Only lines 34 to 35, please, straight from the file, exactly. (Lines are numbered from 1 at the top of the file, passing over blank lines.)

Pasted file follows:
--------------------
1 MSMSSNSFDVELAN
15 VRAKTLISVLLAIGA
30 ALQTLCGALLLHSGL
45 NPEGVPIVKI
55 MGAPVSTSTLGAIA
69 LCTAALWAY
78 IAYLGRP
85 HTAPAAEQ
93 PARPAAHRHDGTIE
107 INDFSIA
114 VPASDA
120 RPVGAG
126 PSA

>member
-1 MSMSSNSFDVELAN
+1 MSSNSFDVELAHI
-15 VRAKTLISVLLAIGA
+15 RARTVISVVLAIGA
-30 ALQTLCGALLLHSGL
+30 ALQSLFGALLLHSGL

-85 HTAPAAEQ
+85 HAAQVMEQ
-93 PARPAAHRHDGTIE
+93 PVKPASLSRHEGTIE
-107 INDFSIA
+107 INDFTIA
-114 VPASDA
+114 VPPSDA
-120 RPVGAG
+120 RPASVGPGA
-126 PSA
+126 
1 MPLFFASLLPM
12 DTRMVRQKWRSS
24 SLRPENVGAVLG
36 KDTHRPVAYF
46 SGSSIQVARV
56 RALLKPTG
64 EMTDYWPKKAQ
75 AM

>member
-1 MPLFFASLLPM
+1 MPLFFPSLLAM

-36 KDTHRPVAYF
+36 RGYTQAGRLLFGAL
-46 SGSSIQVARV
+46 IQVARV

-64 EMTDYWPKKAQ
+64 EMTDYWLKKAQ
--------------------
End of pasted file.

12 DTRMVRQKWRSS
24 SLRPENVGAVLG